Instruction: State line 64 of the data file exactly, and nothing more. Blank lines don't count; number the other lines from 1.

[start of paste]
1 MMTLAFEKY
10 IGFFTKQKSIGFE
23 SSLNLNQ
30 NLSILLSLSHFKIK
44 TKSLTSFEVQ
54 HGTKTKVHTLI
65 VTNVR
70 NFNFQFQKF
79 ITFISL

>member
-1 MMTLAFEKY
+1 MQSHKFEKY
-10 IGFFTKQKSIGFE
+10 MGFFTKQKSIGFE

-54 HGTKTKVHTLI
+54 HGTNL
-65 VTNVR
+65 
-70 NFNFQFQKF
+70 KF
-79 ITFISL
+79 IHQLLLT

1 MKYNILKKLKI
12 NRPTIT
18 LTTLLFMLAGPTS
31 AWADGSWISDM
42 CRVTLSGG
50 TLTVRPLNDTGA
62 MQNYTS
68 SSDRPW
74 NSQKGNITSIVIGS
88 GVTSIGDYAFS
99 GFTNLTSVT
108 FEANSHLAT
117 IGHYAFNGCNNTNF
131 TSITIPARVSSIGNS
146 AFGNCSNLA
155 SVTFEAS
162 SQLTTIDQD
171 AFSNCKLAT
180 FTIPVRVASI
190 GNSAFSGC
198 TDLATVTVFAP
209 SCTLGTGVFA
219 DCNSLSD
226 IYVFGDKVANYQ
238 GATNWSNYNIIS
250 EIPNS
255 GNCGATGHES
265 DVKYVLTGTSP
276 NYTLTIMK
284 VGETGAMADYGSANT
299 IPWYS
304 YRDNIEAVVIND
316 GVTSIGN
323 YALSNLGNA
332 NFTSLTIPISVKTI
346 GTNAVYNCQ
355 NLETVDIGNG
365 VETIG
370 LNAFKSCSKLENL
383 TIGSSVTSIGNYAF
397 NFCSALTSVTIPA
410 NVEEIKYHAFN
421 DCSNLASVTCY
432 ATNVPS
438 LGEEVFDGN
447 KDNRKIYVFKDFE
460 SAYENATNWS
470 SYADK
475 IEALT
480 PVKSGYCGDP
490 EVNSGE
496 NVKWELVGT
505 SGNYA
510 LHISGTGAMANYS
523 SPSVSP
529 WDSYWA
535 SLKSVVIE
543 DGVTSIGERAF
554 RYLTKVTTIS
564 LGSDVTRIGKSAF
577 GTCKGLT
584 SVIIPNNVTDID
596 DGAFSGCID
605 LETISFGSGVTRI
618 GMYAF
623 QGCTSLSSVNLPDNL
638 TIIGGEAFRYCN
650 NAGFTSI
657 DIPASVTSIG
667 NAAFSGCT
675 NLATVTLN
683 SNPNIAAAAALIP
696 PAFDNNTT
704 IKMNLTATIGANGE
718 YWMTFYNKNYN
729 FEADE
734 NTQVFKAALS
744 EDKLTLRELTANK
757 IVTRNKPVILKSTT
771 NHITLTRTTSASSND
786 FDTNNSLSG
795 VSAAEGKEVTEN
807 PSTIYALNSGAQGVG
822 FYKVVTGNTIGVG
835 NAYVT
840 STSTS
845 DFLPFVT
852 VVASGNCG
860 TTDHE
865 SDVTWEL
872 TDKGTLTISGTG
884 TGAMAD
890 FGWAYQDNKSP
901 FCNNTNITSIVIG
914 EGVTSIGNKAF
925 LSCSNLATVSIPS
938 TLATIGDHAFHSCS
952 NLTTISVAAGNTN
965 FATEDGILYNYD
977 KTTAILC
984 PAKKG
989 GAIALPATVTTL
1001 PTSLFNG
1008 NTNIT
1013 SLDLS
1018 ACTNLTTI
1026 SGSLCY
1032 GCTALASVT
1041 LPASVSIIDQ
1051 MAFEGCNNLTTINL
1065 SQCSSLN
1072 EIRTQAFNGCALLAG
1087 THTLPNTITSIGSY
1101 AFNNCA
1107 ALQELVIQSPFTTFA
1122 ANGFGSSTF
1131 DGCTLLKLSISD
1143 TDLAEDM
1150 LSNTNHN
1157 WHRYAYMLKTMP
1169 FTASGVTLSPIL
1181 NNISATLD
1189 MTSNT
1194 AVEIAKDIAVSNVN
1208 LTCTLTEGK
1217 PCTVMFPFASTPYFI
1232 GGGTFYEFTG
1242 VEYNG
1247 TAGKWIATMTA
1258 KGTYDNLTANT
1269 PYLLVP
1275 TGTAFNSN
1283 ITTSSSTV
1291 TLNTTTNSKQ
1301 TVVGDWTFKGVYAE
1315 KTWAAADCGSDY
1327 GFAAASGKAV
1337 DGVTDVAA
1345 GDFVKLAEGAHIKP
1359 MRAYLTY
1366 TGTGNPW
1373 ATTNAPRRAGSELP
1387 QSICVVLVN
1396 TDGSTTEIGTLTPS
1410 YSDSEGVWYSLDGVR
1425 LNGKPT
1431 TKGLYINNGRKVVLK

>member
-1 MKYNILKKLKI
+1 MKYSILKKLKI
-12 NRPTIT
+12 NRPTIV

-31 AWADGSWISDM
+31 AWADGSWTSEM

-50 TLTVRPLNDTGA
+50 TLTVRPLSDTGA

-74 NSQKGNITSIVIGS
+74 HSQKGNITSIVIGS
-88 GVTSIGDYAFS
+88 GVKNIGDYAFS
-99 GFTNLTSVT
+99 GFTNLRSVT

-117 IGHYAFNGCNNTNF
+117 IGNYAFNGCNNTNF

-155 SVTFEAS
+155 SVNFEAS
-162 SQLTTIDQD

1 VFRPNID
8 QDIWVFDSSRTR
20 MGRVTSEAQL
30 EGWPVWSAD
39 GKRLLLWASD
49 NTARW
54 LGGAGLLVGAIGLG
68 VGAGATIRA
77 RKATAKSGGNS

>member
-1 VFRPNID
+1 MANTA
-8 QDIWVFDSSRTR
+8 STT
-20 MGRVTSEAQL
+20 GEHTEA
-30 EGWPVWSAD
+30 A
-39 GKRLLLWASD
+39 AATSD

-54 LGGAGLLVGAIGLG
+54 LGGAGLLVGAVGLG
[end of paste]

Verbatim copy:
410 NVEEIKYHAFN